Properties of Boolean dynamics by node classification using feedback loops in a network

Citations of this article
Mendeley users who have this article in their library.

This artice is free to access.


Background: Biological networks keep their functions robust against perturbations. Many previous studies through simulations or experiments have shown that feedback loop (FBL) structures play an important role in controlling the network robustness without fully explaining how they do it. Hence, there is a pressing need to more rigorously analyze the influence of FBL structures on network robustness. Results: In this paper, I propose a novel node classification notion based on the FBL structures involved. More specifically, I classify a node as a no-FBL-in-upstream (NFU) or no-FBL-in-downstream (NFD) node if no feedback loop is involved with any upstream or downstream path of the node, respectively. Based on those definitions, I first prove that every NFU node is eventually frozen in Boolean dynamics. Thus, NFU nodes converge to a fixed value determined by the upstream source nodes. Second, I prove that a network is robust against an arbitrary state perturbation subject to a non-source NFD node. This implies that a network state eventually sustains the attractor despite a perturbation subject to a non-source NFD node. Inspired by this result, I further propose a perturbation-sustainable probability that indicates how likely a perturbation effect is to be sustained through propagations. I show that genes with a high perturbationsustainable probability are likely to be essential, disease, and drug-target genes in large human signaling networks. Conclusion: Taken together, these results will promote understanding of the effects of FBL on network robustness in a more rigorous manner.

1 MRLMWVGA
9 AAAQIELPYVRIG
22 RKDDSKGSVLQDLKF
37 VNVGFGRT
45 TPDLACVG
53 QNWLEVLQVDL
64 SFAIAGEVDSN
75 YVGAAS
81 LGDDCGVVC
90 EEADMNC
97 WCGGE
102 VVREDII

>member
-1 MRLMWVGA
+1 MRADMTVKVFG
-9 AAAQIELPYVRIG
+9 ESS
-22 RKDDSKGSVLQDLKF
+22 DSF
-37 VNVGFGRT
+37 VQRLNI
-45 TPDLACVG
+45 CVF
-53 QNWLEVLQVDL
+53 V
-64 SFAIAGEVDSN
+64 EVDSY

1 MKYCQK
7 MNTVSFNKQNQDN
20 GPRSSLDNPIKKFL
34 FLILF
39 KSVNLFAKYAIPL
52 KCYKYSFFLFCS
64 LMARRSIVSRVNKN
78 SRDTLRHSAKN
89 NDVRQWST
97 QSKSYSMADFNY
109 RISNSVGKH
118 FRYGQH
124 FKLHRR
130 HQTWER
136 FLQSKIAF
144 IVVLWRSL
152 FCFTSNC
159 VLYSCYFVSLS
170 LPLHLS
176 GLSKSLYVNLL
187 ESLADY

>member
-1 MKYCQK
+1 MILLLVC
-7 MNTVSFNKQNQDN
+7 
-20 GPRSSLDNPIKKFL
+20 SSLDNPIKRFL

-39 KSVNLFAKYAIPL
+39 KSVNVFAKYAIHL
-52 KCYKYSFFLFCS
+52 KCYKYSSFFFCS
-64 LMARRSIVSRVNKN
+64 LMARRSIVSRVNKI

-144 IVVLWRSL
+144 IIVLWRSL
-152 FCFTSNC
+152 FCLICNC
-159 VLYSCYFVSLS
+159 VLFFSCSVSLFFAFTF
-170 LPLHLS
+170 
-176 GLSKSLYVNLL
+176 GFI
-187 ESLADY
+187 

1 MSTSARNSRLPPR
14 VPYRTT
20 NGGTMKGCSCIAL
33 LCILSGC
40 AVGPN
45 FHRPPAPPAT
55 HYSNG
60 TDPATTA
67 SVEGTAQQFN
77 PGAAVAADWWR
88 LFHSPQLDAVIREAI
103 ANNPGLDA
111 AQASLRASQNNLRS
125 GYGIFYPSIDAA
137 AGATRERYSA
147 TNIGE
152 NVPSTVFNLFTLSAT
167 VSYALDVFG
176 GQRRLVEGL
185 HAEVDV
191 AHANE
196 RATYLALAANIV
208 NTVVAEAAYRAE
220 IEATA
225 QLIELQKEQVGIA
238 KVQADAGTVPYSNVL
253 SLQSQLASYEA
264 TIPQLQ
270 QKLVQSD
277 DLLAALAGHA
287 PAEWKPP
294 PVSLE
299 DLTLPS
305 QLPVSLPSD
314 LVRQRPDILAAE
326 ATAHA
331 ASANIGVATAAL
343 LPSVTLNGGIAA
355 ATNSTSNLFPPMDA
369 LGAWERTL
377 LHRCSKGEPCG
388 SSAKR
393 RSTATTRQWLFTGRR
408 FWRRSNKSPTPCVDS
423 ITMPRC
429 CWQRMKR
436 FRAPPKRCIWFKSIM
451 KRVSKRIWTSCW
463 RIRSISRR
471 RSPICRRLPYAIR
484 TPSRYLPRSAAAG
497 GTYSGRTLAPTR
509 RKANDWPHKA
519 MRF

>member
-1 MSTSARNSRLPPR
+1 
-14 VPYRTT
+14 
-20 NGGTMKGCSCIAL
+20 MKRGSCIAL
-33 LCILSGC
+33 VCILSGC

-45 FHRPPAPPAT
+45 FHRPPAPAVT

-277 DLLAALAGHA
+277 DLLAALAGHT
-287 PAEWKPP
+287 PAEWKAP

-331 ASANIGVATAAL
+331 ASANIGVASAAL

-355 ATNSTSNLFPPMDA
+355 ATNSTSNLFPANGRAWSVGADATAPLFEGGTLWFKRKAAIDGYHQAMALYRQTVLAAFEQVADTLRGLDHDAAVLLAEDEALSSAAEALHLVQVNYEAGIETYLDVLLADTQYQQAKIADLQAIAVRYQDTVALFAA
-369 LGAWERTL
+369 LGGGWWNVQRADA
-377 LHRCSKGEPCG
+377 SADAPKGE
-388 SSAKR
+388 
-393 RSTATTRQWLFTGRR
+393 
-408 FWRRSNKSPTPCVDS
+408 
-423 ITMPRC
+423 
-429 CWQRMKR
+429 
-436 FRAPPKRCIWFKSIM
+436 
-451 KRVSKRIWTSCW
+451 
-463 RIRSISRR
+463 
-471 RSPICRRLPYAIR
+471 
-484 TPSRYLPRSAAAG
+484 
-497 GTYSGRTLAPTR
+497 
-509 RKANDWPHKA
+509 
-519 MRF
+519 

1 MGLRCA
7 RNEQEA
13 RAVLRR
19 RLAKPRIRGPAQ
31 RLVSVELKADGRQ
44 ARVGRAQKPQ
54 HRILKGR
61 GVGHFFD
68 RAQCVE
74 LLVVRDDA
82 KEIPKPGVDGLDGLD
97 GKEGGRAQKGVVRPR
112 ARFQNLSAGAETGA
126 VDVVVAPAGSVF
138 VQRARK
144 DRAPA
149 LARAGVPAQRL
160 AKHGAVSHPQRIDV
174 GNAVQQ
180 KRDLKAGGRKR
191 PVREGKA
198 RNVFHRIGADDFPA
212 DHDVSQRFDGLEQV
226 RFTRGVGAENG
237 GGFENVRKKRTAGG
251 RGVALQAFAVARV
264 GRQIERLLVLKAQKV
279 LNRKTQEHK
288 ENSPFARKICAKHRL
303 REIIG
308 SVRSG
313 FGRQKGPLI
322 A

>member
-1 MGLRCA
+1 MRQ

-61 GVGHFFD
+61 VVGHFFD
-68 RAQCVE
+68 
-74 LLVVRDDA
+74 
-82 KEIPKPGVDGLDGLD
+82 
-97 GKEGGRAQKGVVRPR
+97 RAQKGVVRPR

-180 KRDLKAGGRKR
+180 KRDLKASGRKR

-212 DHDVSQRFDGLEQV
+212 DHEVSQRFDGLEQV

Kwon, Y. K. (2016). Properties of Boolean dynamics by node classification using feedback loops in a network. BMC Systems Biology, 10(1).

Register to see more suggestions

Mendeley helps you to discover research relevant for your work.

Already have an account?

Save time finding and organizing research with Mendeley

Sign up for free